LESSONS LEARNED: Out of 456 questionnaires, 295 were returned (65%). Return rates were highly variable between districts (4887%), questionnaires' sensitivity (5698%), positive predictive value (3488%) and correlation between number of notified and confirmed patients (r: 0.260.78). In sub-sampled villages (13 541 population) 19 (5.1%) TB and 26 (7.0%) paragonimiasis cases were detected in 374 chronic cough patients. This quick questionnaire approach proved motivating for district authorities and village key informants, although no incentives were provided. The highly operator-dependent approach yielded a consistent detection rate of TB and paragonimiasis cases. This approach brings health services and populations in need in close contact, which is particularly crucial in remote and underserved areas.
PROBLÉMATIQUE: Dans de nombreux pays, le taux de détection annuel des cas de tuberculose (TB) est inférieur à la valeur visée de 70 %. En République démocratique populaire lao, ce taux n'a pas dépassé 55 % pour l'année 2005.
DÉMARCHE: La stratégie DOTS encourage la détection passive des cas de TB. En vue d'accroître le taux de détection des cas, nous avons validé un questionnaire destiné à la notification par des informateurs non spécialistes dans les villages des cas de toux chronique et évalué l'intérêt de ce questionnaire pour le dépistage des cas de TB. Un questionnaire en trois points a été envoyé par l'intermédiaire des services sanitaires de district à tous les villages de six districts de six provinces. Il était demandé aux chefs de village de notifier les cas de toux chronique. Les réponses obtenues ont été validées par une enquête de porte à porte (20 villages/district). Dans un sous-échantillon (quatre villages/district), un dépistage de la tuberculose et de la paragonimiase a été pratiqué chez les cas confirmés de toux chronique.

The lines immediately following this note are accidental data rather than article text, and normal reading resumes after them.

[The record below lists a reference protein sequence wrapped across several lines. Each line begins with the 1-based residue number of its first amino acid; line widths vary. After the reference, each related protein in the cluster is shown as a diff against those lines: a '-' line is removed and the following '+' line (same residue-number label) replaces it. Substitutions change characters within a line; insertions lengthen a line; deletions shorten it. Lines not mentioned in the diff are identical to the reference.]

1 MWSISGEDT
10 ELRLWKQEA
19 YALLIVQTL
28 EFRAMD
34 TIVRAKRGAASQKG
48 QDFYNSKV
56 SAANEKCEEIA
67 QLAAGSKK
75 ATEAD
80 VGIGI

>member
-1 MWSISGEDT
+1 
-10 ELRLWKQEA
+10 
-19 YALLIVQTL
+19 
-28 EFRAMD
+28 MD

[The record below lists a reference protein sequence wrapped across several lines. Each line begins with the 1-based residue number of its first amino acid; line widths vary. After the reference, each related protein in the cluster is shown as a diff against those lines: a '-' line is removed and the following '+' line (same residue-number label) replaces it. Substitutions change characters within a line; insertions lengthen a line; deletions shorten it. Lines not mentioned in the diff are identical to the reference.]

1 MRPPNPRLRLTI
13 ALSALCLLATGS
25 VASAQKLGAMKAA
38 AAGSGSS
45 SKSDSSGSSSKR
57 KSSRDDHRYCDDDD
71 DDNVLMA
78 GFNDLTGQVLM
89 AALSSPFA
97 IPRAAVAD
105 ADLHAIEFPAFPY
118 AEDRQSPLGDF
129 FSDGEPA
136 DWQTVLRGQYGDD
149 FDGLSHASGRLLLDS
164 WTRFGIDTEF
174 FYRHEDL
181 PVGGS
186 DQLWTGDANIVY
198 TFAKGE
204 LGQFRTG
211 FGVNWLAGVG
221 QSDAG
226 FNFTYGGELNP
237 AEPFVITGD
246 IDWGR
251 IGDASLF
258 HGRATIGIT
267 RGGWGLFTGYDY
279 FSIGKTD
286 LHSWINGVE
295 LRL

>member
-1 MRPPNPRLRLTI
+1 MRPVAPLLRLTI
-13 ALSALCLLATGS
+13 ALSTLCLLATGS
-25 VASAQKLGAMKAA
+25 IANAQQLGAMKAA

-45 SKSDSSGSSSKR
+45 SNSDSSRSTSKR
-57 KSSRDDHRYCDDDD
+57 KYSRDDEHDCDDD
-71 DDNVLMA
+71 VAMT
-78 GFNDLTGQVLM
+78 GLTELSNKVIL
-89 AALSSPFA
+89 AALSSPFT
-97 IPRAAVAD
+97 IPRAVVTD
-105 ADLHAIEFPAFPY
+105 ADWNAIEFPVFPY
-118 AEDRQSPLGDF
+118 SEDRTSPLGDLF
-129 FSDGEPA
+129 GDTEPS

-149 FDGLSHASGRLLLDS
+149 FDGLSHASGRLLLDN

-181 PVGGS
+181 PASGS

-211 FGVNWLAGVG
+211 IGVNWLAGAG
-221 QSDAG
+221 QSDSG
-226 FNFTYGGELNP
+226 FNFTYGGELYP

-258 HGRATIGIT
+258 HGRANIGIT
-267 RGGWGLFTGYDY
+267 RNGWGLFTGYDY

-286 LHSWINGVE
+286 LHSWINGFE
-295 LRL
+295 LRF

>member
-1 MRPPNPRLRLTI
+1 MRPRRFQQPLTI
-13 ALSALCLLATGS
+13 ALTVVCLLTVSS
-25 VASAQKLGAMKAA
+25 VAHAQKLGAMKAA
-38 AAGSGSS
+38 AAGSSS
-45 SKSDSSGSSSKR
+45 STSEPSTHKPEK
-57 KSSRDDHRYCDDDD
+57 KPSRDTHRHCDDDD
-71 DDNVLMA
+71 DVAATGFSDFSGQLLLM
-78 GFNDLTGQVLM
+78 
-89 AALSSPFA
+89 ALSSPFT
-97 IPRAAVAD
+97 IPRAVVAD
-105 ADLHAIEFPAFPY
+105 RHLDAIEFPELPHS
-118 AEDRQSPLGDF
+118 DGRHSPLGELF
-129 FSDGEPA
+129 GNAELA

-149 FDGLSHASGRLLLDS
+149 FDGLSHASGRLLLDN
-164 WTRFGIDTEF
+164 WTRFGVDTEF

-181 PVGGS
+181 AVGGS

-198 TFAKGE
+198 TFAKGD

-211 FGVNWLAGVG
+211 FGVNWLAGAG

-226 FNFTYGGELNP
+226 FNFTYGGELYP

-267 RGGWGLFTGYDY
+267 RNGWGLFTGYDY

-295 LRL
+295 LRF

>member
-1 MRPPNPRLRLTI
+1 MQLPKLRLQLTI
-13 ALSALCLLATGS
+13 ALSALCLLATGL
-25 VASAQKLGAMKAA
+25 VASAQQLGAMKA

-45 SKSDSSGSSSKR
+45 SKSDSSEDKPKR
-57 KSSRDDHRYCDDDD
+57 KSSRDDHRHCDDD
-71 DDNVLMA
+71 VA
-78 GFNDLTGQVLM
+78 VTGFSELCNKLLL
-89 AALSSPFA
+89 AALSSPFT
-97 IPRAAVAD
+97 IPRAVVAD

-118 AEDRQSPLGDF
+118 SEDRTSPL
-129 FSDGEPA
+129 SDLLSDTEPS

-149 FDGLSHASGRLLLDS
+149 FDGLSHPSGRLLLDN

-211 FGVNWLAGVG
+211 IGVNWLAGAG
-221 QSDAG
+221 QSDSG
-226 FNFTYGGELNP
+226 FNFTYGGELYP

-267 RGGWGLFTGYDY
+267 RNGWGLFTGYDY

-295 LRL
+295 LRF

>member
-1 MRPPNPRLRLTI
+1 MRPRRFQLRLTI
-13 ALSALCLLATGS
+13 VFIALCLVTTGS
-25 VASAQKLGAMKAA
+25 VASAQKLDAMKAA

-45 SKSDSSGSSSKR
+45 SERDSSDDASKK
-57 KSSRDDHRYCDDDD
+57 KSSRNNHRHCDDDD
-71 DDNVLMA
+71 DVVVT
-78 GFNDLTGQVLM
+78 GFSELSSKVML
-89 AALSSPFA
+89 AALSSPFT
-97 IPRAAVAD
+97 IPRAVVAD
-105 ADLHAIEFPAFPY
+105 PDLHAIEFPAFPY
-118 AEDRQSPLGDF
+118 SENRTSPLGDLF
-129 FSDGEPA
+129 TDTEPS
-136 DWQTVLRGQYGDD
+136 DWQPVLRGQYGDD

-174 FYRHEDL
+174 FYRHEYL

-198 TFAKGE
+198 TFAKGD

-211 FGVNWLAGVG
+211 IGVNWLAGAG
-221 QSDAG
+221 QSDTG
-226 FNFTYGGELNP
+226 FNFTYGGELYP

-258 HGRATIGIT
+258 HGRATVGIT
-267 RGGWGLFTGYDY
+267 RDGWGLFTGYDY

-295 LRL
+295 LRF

CONTEXTE LOCAL: Provinces d'Attapeu, de Luang Namtha, de Luang Prabang, de Saravane, de Savanakhet et de Vientiane, en République démocratique populaire lao.
MODIFICATIONS PERTINENTES: L'envoi de questionnaires destinés à des informateurs non spécialistes par les services sanitaires de district aux villages constitue une solution peu onéreuse et favorise les contacts entre ces services et des communautés éloignées et non desservies. Bien que le dépistage correct des malades dépende fortement de la personne qui répond au questionnaire, la notification des cas de toux chronique a permis systématiquement de diagnostiquer un nombre supplémentaire de nouveaux cas de TB et de paragonimiase.